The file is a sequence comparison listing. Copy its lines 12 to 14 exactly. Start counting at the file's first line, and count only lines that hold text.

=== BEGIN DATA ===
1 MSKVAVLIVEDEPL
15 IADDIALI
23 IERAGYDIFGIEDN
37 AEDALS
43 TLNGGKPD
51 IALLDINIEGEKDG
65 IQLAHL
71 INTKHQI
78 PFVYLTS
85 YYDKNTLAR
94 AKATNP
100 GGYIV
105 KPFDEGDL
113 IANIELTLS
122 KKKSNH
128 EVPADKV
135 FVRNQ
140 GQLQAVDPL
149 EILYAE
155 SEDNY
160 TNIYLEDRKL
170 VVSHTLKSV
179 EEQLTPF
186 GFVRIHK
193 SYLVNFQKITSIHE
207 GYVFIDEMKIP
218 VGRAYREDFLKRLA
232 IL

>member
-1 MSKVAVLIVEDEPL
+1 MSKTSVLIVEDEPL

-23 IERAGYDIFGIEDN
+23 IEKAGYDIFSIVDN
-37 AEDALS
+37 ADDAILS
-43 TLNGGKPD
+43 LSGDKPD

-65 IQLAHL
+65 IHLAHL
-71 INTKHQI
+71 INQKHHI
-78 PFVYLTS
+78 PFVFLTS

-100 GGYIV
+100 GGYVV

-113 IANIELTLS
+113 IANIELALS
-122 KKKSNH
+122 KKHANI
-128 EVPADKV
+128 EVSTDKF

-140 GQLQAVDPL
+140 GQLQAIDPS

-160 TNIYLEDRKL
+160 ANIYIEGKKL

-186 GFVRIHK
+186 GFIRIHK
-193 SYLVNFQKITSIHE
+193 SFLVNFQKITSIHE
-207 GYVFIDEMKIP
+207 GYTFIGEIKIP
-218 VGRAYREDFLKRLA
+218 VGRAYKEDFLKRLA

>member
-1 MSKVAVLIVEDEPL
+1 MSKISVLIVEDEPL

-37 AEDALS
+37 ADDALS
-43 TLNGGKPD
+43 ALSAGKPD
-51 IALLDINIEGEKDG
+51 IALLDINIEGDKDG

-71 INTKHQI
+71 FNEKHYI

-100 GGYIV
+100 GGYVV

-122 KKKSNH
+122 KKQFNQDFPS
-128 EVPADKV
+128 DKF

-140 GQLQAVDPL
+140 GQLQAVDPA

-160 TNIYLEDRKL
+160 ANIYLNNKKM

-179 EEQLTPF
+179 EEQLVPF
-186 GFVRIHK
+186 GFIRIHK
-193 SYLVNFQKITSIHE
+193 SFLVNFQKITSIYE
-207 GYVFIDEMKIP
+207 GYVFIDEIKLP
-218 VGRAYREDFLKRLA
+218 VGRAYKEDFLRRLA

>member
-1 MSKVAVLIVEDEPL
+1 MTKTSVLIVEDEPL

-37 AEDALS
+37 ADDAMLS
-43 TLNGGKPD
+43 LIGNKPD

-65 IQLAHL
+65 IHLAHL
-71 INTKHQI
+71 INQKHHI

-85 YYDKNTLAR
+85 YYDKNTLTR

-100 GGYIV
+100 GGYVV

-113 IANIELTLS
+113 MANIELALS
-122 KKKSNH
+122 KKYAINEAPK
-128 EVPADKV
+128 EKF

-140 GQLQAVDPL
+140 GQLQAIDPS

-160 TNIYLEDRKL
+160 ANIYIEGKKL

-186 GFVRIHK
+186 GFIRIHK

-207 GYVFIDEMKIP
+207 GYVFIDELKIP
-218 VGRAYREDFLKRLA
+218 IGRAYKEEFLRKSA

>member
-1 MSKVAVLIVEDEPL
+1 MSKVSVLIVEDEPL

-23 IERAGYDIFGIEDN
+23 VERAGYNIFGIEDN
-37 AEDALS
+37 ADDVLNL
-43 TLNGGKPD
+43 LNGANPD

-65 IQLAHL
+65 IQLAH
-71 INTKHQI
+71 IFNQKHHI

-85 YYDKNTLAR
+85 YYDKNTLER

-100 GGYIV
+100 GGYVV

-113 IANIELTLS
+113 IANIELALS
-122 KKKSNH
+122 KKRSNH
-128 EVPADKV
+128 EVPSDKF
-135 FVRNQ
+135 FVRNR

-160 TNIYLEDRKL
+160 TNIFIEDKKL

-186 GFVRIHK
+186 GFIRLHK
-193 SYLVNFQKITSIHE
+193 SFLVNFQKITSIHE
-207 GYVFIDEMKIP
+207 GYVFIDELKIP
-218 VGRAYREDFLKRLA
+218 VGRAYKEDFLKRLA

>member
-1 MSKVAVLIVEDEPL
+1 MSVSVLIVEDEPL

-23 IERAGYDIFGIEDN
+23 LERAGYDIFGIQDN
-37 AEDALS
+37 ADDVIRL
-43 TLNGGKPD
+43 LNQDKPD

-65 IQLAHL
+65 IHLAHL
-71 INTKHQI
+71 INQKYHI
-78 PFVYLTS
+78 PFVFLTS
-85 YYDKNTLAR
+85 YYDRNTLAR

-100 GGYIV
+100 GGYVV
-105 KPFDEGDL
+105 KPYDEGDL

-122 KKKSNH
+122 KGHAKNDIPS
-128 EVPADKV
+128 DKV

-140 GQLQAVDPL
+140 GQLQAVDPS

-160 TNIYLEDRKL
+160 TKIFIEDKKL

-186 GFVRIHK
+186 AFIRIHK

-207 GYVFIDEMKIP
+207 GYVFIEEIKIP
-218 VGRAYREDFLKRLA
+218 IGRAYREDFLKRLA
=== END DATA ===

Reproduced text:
100 GGYIV
105 KPFDEGDL
113 IANIELTLS